TORONTO, SEPT. 11 -- A Peruvian airliner flying from Malta to Miami with a crew of three and 15 airline employees and family members aboard crashed into the Atlantic Ocean southeast of Newfoundland today after reporting that it was running out of fuel, Canadian authorities said.
The Lima-based Faucett Airlines Boeing 727-200 three-engined jet, which had been leased to Air Malta for the summer season, was en route from Reykjavik, Iceland, to Gander, Newfoundland, for a refueling stop when its flight crew sent a distress signal at 3:20 p.m. that it was at 10,000 feet and nearly out of fuel, Rene Mercier, spokesman for Transport Canada, said.
The message, which was picked up by TWA and American airliners in the vicinity, was the last received from the missing Peruvian jet, Mercier said.
Rescue officials in Halifax said they assumed the jet ditched in the sea, but three Aurora search planes and three Labrador helicopters that arrived in the area 180 miles southeast of Newfoundland reported finding no trace of the missing plane.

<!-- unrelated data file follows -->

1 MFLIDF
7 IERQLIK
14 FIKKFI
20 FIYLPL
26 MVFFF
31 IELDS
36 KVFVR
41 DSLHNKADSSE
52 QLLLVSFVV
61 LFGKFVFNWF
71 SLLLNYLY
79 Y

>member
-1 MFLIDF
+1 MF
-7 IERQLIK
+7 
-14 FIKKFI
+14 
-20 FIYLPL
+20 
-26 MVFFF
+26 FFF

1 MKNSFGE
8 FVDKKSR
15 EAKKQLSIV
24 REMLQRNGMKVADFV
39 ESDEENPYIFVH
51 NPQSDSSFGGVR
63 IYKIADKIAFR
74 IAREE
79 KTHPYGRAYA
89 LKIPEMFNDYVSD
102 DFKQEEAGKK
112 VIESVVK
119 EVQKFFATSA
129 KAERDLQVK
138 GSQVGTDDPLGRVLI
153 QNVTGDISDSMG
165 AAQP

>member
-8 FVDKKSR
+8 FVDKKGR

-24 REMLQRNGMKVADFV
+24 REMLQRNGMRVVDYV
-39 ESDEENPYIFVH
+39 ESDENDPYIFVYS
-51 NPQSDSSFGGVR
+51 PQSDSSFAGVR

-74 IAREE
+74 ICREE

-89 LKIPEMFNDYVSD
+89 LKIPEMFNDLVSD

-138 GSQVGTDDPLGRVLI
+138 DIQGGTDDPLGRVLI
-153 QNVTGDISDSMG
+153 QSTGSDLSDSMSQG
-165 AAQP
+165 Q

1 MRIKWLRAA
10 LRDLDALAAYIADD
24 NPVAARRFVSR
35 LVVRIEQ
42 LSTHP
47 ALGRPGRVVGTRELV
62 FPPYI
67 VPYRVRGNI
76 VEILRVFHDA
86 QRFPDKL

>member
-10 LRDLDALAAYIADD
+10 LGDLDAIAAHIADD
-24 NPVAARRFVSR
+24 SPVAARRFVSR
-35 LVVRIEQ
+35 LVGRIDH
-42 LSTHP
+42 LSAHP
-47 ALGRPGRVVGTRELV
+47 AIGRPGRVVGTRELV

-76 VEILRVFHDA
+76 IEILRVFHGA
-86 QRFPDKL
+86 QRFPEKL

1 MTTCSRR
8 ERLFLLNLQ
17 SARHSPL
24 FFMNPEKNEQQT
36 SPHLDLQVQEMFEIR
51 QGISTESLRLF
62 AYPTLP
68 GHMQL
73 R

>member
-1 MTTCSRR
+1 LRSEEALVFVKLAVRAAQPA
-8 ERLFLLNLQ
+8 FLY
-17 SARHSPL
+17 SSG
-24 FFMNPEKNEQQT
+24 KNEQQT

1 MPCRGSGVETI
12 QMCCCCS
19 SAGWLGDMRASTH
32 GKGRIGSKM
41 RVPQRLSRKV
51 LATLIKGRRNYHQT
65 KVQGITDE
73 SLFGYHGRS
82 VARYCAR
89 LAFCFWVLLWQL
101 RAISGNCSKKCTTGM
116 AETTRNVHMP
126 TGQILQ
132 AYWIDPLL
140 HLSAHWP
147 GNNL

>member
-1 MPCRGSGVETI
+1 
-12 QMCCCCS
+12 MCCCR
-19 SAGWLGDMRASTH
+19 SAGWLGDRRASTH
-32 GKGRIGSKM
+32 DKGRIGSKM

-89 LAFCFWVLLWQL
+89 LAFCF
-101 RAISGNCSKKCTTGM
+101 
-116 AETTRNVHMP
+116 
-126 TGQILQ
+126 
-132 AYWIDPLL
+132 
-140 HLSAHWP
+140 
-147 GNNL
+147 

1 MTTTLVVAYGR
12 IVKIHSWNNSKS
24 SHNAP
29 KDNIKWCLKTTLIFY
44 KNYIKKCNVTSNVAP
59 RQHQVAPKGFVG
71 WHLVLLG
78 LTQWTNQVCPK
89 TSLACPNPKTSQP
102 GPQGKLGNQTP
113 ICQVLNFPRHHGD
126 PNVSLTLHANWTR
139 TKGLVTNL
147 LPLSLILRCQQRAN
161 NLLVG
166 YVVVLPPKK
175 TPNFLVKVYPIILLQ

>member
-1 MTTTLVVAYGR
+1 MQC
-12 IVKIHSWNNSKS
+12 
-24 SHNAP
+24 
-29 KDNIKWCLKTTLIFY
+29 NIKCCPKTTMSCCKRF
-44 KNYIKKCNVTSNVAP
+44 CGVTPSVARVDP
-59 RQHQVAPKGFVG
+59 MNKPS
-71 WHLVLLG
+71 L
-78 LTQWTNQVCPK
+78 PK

Joseph Lazaga, regional manager for Faucett Airlines in Miami, said the jet left Reykjavik at 1:16 p.m. local time after refueling at the end of one ferry leg from Milan, Italy.
Lazaga, in a telephone interview, said he did not know how much fuel the aircraft took on at Reykjavik, but said, "The crew said they had some problem with fuel. They didn't have enough fuel."
Lazaga said the passengers were all Peruvian employees of Faucett or members of their families, including mechanics and other ground crew personnel who had been working in Malta.
He said Faucett, a privately owned airline, has been operating in Peru for 63 years and owns eight jetliners, including two Boeing 737s, two 727s and four DC-8s.
The Canadian Search and Rescue Coordinating Center in Halifax described weather conditions in the general area where the jet was last reported as good, but stressed that the search area is large.
Officials at the center said ships in the vicinity had also been alerted.
"The plane descended from 10,000 feet, and there was no further contact," said Maj. Walter Chipchase of the center.